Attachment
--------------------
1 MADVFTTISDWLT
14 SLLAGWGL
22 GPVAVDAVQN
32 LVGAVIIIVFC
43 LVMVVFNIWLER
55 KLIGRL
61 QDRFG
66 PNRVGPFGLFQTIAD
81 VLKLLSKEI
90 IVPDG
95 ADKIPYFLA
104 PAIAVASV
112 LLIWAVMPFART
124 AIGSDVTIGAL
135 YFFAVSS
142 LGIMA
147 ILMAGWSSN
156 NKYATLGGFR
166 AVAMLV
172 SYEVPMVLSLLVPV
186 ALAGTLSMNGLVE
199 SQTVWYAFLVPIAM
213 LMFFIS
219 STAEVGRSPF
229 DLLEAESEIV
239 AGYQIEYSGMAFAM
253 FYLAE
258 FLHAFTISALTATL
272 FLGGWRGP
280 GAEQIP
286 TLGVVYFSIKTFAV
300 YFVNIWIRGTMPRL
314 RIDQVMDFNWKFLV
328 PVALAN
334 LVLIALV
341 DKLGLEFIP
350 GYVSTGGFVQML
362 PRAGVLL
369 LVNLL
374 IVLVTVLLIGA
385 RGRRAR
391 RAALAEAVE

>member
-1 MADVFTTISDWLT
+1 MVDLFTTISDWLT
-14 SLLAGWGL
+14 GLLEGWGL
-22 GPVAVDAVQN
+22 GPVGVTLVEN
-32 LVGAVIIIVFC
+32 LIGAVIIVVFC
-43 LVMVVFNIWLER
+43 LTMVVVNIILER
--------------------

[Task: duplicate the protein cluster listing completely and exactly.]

1 MADVFTTISDWLT
14 SLLAGWGL
22 GPVAVDAVQN
32 LVGAVIIIVFC
43 LVMVVFNIWLER
55 KLIGRL
61 QDRFG
66 PNRVGPFGLFQTIAD
81 VLKLLSKEI
90 IVPDG
95 ADKIPYFLA
104 PAIAVASV
112 LLIWAVMPFART
124 AIGSDVTIGAL
135 YFFAVSS
142 LGIMA
147 ILMAGWSSN
156 NKYATLGGFR
166 AVAMLV
172 SYEVPMVLSLLVPV
186 ALAGTLSMNGLVE
199 SQTVWYAFLVPIAM
213 LMFFIS
219 STAEVGRSPF
229 DLLEAESEIV
239 AGYQIEYSGMAFAM
253 FYLAE
258 FLHAFTISALTATL
272 FLGGWRGP
280 GAEQIP
286 TLGVVYFSIKTFAV
300 YFVNIWIRGTMPRL
314 RIDQVMDFNWKFLV
328 PVALAN
334 LVLIALV
341 DKLGLEFIP
350 GYVSTGGFVQML
362 PRAGVLL
369 LVNLL
374 IVLVTVLLIGA
385 RGRRAR
391 RAALAEAVE

>member
-1 MADVFTTISDWLT
+1 MVDLFTTISDWLT
-14 SLLAGWGL
+14 GLLEGWGL
-22 GPVAVDAVQN
+22 GPVGVTLVEN
-32 LVGAVIIIVFC
+32 LIGAVIIVVFC
-43 LVMVVFNIWLER
+43 LTMVVVNIILER